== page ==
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Real Estate Negotiation Expert Tells All
Dated: July 22 2021
Real Estate Agents pride ourselves on our ability to negotiate. But we need to keep developing and adapting those negotiation skills to meet changing needs. In today’s Las Vegas housing market, I negotiation using the following tactics that are an advantage to my home sellers.
Counter at your list price.
- If the sellers priced their home fairly, they could counter an initial lower bid by countering with just a slightly lower price. But that’s not the way to get top dollar. Instead, sellers should counter by sticking to their list price. This shouldn’t put off serious buyers who’ll see the sellers are confident in the value they’re offering. This will only drive away those who will never do a deal unless they get a “bargain.”
Reject the buyers’ initial offer.
- An even gutsier way to proceed is for the sellers to reject a lower offer and not counter at all. To keep the buyers engaged, I politely ask them to submit a new offer. If they are genuinely interested, they will. When sellers fail to counter, they are not ethically locked into a negotiation, so they can accept a higher offer. This tactic is especially good if the home has been on the market only a short time, or if I have an open house coming soon.
Refuse to entertain offers until after the open house.
- If pandemic guidelines permit it, I schedule an open house soon after listing the home, and announce that the sellers won’t be taking offers until after the open house. This gives potential buyers the idea that they are in competition with others and may cause them to make higher offers. Even if I only get one offer, that buyer will not know that, so the sellers will still have a psychological edge going forward in the negotiations.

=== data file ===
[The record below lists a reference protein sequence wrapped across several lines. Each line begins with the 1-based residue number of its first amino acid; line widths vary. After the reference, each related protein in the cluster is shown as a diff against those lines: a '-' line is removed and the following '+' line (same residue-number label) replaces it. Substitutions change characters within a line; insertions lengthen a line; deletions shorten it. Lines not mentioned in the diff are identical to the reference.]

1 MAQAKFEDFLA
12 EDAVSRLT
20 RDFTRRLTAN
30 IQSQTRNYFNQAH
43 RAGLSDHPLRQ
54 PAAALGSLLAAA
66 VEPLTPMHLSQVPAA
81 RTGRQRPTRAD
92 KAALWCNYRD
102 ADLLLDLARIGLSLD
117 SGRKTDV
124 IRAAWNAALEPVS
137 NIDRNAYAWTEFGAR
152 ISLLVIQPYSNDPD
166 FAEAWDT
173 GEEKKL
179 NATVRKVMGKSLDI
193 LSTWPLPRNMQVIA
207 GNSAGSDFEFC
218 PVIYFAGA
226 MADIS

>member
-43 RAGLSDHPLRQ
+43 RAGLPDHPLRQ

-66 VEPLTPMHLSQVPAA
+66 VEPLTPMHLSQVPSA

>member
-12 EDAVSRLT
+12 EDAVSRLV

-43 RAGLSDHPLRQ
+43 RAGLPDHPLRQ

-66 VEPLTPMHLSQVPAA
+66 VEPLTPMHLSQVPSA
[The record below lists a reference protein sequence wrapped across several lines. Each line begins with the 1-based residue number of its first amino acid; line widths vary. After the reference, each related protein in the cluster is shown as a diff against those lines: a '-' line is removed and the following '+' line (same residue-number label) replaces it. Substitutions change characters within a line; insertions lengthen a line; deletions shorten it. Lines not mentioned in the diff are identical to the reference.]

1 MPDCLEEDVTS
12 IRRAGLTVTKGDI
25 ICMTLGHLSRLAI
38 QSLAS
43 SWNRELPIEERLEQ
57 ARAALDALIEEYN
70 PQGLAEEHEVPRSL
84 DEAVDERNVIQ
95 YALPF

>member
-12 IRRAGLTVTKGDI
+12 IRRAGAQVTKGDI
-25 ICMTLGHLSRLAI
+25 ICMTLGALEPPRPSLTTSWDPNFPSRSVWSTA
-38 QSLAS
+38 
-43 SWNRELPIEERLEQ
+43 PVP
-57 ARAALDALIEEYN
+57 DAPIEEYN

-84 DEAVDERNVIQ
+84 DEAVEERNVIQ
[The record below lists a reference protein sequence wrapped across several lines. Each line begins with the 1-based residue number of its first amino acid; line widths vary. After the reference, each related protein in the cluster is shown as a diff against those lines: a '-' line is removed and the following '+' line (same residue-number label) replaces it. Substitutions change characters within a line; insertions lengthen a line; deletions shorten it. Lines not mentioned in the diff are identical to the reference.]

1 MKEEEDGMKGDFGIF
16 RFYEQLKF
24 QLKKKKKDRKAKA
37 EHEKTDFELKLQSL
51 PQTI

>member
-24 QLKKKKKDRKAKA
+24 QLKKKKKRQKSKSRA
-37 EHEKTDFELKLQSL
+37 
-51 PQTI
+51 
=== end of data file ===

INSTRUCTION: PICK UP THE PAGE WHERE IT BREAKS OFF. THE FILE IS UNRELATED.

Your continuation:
Have sellers put an expiration date on their counteroffer.
- This motivates buyers to make a decision, so the sellers can get their home under contract or move on to other offers. I don’t make the deadline so short it turns off the buyers, but I do consider shortening it from the default time frame in your standard real estate contract. This also benefits sellers because while the counter is outstanding, their home is effectively off the market, since many buyers won’t make an offer while another negotiation is going on.
Agree to pay closing costs but add them to the price you’ll accept.
- Buyers often ask sellers to pay closing costs because they don’t have the extra upfront cash. But they often can afford to borrow a little more. So, my sellers can counter by agreeing to pay a portion or all of the closing costs but at a higher sale price that adds in those costs. The only caveat is the appraisal must meet the higher price, or the seller will need to lower the price or the buyers will have to come up with more upfront money to close the deal.
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